Also, as I have mentioned in the past, you should have your group structured somewhat. It is of course good if everybody is able to do everything, but they should not be required to do so in the day-to-day working situation. You should take advantage of people's skills and interests, so the work can be done as smoothly as possible, and so people have an opportunity to grow. This may sound difficult, but is important. Good sys admins are becoming more difficult to find, so you need to grow them within your own organization in such a way that they'll want to stay for a long time.

Finally, when you build your sys admin group, it is important to leave some of your most senior sys admins free to worry about the future. Unless you have someone to do the strategic planning, you will sooner or later (and probably much sooner) find that you have "painted yourself into a corner." There you will find that you do not have enough resources (or are unable to efficiently utilize them) to provide the service you are supposed to.

If you find that you have difficulty justifying additional resources and that everybody is always busy fighting fires, it might be a good idea to get somebody from the outside to analyze your situation. They can then recommend what should be done to improve the situation. Not only will a consultant skilled in such issues be able to see both problems and solutions that may be invisible to you, but recommendations from a third party are sometimes more readily accepted by upper management than those from within the company.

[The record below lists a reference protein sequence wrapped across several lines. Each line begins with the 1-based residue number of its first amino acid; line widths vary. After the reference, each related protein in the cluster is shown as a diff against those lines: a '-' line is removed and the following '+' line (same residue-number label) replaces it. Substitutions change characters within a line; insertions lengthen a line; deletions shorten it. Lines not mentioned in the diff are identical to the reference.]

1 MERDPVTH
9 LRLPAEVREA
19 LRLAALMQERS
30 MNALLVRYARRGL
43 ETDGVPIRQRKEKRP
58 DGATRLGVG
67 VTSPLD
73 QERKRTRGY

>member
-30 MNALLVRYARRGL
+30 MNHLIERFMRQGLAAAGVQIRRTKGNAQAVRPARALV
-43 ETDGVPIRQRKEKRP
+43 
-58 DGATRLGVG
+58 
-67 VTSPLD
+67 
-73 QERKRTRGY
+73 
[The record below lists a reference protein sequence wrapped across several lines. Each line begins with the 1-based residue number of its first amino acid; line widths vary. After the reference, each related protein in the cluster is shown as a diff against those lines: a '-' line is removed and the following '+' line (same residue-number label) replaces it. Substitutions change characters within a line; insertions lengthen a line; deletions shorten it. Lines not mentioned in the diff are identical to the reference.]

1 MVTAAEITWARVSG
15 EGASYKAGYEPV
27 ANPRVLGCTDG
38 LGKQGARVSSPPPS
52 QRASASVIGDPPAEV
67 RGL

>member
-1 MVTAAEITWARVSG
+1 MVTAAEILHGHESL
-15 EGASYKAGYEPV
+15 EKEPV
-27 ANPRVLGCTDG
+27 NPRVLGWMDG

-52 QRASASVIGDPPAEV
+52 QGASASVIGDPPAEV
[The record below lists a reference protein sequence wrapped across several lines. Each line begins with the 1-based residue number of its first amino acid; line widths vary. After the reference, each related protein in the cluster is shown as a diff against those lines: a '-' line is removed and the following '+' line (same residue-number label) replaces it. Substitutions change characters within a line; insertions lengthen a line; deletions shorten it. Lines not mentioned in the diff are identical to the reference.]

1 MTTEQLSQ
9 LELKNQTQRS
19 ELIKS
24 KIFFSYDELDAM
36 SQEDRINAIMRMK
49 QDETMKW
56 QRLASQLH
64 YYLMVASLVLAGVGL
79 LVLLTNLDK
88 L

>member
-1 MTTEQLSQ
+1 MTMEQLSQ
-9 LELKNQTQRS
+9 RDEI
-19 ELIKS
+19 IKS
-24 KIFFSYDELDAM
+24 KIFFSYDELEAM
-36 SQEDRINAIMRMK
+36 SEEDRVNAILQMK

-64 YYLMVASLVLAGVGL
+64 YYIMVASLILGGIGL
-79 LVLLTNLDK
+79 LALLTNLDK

Q Is there a limitation to the number of files/directories, lines or bytes that a tar exclude file can have? We routinely use tar for (hot) filesystem backups. We exclude active Oracle database files by excluding their directories. That said, not all of the excluded directories are excluded. As you might imagine, we run out of tape before the tar is done. I include the exclude file. The comments are removed before the "permanent" file is copied to our working version in /var/tmp. There, the current tar activity log is appended to it. The tar command (beginning in the root dir, /) is as follows:

tar cBfivX /dev/rmt/2h /var/tmp/backup.tar_exclude

Any ideas?

 A Yes, there is a limit on the number of excluded files; and as you have experienced, it is too low. If you want to continue to use tar for backup, see whether GNU tar will work better for you. This version of tar uses dynamic memory allocation for the excludes.

However, I should also mention that tar is not very well suited for regular backup duties. It was written to be used for archiving (which is slightly different from backups), and it does this well. For daily backup, I have learned from experience that dump is superior to any other backup software I have seen and used. Although dump has an obnoxious user interface, it is more reliable than programs such as tar or especially cpio. It understands the low level format of the disk and bypasses much of the UNIX I/O overhead, which makes it both faster and more reliable. And in your case, because dump will back up the disks one partition at a time, you will eliminate the need for an exclude file.